Date: 2016-12-06 08:37 pm (UTC)
jesse_the_k: ACD Lucy stares hard at the closed front door, ready for anything (Lucy expectant)
From: [personal profile] jesse_the_k
What a fascinating brain you have.

Could you cite a "gentle fiction"?

Date: 2016-12-11 01:22 am (UTC)
igenlode: The pirate sloop 'Horizon' from "Treasures of the Indies" (Default)
From: [personal profile] igenlode
I've always known I couldn't possibly do NaNoWriMo, or anything of the sort, because it takes me ages to write a single sentence (even, as you say, when I know what it's supposed to say and where the story is supposed to be going). Never mind that this is precisely the sort of mindset all these forced-writing exercises are supposed to cure you of :-p

But for someone who struggles to keep up a rate of 200-400 words of fiction per day, the idea of 50,000 in a month is just moonshine...

Date: 2016-12-13 02:08 pm (UTC)
meridian_rose: pen on letter background  with text  saying 'writer' (Default)
From: [personal profile] meridian_rose
NaNo can be a great teaching tool about how you work.
I learnt a lot last year; this year I was reminded that I need more structure than I think I do. I should have had a big project planned as well as allowing for Yuletide and finishing fics, not a free-for-all.

Write or Die is terrifying and would be counter-productive for me!

The disconnect between reading and writing is an odd one isn't it? I do write what I want to read, but I sometimes write things I wouldn't necessarily seek out as a reader, and I'll read things I wouldn't write for whatever reason.

Of course you can kink shame yourself. It's counter productive mind, but possible.
I love hurt/comfort. I devour fic and media that hit my particular h/c trope and kinks. There are darker aspects I don't even currently admit to that I'll seek out and read.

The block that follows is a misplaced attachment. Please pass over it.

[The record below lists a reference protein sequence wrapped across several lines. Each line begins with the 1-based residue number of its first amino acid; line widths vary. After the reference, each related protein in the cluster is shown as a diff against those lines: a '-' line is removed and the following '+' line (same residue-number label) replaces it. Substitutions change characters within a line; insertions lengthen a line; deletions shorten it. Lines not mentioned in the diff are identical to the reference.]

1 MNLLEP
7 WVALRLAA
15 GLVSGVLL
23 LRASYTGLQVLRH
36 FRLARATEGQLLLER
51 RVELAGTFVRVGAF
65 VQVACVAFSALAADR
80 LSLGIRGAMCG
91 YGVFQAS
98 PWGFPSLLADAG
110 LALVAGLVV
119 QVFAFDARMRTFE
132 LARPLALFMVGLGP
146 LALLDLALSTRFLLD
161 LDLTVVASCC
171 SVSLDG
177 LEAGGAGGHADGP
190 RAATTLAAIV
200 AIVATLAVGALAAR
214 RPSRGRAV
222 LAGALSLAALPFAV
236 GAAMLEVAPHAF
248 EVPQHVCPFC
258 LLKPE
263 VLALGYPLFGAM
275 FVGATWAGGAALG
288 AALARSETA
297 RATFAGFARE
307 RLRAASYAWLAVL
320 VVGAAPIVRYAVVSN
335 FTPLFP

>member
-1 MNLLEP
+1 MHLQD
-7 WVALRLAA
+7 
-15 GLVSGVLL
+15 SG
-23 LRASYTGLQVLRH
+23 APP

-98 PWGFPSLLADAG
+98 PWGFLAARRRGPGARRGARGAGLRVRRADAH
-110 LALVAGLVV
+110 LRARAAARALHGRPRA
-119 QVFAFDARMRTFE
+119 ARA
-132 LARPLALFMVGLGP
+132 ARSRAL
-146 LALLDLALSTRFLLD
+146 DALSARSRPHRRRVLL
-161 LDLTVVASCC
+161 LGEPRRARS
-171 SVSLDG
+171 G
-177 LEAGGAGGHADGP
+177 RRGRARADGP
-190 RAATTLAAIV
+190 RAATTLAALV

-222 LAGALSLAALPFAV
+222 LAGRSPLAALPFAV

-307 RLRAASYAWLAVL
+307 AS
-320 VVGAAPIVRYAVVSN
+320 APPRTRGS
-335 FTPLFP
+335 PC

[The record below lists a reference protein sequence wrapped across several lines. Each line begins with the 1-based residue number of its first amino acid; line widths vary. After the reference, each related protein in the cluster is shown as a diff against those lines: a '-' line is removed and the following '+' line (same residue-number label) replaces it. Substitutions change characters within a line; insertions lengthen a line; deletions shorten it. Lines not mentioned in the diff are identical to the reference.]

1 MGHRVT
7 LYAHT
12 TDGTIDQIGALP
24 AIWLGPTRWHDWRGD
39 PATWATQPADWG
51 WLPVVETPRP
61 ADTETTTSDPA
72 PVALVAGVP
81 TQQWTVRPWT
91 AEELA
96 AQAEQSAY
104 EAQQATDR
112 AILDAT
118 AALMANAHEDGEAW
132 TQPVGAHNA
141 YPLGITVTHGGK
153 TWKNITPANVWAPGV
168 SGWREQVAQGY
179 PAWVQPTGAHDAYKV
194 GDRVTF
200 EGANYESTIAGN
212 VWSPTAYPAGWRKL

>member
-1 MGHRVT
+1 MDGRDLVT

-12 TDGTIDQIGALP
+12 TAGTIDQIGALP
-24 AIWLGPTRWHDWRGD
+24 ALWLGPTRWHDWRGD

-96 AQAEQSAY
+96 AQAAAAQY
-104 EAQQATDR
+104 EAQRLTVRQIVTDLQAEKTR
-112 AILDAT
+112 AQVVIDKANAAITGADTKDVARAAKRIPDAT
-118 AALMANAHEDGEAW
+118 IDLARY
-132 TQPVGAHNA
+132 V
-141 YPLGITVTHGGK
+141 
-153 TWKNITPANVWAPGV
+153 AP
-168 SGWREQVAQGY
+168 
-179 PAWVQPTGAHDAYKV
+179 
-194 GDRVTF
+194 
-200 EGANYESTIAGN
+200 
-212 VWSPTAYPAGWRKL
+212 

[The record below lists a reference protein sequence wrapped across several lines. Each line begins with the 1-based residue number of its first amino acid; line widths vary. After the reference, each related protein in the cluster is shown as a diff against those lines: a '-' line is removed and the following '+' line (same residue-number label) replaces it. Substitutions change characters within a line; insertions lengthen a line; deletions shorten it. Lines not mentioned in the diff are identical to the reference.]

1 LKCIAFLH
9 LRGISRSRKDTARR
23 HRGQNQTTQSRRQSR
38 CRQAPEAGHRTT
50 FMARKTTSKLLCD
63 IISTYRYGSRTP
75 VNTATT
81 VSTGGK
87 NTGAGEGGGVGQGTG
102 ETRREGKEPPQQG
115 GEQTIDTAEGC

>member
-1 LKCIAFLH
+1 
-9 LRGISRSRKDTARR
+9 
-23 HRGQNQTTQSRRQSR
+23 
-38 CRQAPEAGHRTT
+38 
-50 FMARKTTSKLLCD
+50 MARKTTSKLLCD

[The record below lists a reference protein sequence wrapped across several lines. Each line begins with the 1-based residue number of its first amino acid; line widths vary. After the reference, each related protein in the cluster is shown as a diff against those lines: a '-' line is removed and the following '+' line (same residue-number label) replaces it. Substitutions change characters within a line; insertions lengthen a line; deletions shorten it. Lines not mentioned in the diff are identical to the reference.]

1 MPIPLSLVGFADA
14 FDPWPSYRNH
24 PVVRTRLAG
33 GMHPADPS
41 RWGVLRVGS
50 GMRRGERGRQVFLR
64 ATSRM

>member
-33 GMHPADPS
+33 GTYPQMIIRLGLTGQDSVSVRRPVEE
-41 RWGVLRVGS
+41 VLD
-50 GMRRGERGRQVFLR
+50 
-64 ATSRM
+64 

I write hurt/comfort. Frequently. But I rarely hit my own kinks hard. I get terrible embarassment when I try to. And I know it's ridiculous because I would read repeatedly read the hell out of this fic. But writing it makes me squirm.
I've been trying to work on it. I posted something that did hit my own kinks but it was so much work. I wrote everything except the three major kink scenes which were the reason I chose the premise in the first place, and had to eke out those paragraphs at the last minute. It was almost painful. And yet there was nothing explicit or inherently wrong or out-there weird. It felt like exposing myself? IDK.
Which probably isn't the same thing you mean but I'm trying to say I understand that there's a difference in writing something to enjoying reading it, and it can be revealing when you try to move out of your comfort zone and have to examine your own feelings about fiction.

Congrats on winning NaNo :D Doesn't matter what happens in revision, you got your words out, and that's half the battle.

Date: 2016-12-13 02:14 pm (UTC)
meridian_rose: pen on letter background  with text  saying 'writer' (Default)
From: [personal profile] meridian_rose
That is an incredible story. I do enjoy fairy tale retelling though there's such a lot going on there I'd need to read it through again to fully grasp all the narrative strands :) Definitely an interesting tale you've chosen.


capriuni: A black field crossed by five parallel lighting bolts in blue, gold, green, red, and purple (Default)